Since the point is to develop the ear what I used to do was to set a tuner playing a tone, D, and practiced playing up and down the scale making every note in tune with that drone-note. Being a Highland piper before I was a fluteplayer it was a satisfying way to practice.

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PostPosted: Tue Dec 11, 2018 1:25 pm 
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MadmanWithaWhistle wrote:
I have an app on my phone called TuneApp that will generate a tone in whatever pitch you want. I typically use the A, E, and D to tune my flute. You can practice staying consistent tuning-wise by leaving the tone on as a sort of drone while you play.

Much, much better than a digital tuner. Those things just can't handle how "messy" woodwind harmonics are.



EDIT: sorry, that's "Band Tools"


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PostPosted: Tue Dec 11, 2018 1:48 pm 
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PanCelticPiper, I did say that they are useful for finding a starting pitch like G or A. In my personal opinion, rather than using tuners and metronomes to practise pitch or timing it's much more useful to play along with recordings of top players. At least that way you're practicing pitch, timing, lift, the tunes themselves and what it it may be like playing with other people... but that's another can of worms entirely!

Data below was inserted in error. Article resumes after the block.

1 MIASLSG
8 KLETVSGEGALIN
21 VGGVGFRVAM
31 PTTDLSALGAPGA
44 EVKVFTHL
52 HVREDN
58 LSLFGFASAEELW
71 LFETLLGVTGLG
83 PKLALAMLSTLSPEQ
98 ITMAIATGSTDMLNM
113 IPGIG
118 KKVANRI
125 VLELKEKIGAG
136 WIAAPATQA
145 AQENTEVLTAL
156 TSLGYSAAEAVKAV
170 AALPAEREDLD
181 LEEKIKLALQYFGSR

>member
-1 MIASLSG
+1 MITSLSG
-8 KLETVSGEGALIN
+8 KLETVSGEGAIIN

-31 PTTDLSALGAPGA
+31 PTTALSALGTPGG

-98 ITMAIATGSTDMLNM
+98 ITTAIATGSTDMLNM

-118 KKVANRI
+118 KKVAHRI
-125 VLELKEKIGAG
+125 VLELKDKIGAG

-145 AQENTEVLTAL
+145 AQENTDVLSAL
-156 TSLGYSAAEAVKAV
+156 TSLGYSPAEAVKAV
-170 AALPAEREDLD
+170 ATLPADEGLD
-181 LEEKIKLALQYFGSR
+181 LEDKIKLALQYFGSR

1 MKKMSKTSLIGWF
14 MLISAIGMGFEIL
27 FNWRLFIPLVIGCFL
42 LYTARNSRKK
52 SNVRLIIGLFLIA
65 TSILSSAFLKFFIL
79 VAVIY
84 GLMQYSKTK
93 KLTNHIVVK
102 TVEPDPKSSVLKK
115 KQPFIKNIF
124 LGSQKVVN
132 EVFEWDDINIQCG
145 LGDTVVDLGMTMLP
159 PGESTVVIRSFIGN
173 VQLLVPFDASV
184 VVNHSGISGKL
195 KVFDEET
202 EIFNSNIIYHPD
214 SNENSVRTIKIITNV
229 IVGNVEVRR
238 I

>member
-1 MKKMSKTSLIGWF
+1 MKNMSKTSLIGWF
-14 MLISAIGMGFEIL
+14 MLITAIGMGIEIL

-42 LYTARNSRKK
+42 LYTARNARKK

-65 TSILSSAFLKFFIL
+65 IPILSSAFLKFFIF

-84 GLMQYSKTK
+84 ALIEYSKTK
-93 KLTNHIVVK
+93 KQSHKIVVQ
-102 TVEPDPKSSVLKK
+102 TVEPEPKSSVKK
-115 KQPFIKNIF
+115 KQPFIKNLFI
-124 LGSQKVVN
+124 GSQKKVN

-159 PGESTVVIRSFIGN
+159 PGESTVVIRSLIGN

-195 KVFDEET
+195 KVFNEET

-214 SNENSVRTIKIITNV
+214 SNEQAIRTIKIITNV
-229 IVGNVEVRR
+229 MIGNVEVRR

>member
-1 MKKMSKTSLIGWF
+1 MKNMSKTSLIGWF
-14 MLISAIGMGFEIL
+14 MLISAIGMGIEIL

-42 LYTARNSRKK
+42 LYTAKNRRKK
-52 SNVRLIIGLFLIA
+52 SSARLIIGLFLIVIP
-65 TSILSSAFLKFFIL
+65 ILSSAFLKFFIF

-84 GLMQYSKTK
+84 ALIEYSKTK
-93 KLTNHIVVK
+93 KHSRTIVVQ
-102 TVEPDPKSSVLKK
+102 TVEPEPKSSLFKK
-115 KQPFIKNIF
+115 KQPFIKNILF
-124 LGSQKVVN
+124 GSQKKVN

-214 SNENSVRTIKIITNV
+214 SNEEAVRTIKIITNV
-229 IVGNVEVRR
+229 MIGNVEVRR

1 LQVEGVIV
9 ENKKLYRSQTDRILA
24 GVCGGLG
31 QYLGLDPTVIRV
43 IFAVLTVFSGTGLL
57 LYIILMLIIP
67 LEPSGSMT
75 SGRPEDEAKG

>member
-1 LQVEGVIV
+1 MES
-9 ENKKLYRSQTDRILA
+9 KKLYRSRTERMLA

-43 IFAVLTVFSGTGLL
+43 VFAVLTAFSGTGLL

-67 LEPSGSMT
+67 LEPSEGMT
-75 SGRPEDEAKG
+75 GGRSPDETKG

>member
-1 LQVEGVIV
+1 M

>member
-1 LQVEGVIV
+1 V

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PostPosted: Sat Dec 15, 2018 10:55 am 
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What I supposed could be called the Gestalt approach, which in the old days was probably how everybody learned.

I find that sometimes beginners are overwhelmed by having everything hit them at once, and that they progress faster by compartmentalising and focusing on one aspect at a time.

The Highland pipes are an example of that. When you learn the uilleann pipes, the Northumbrian pipes, the Bulgarian pipes, and probably just about every species of bagpipe you're learning the blowing of the bag and the fingering of the chanter at once. With bellows pipes you have yet another thing to figure out from the get-go. But Highland pipe teachers at some point felt that the learning of the fingering needed to be separated from the learning of the blowing of the pipes themselves. (In like manner many flute teachers have the beginner learn blowing with just the headjoint.)

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1978 Quinn uilleann pipes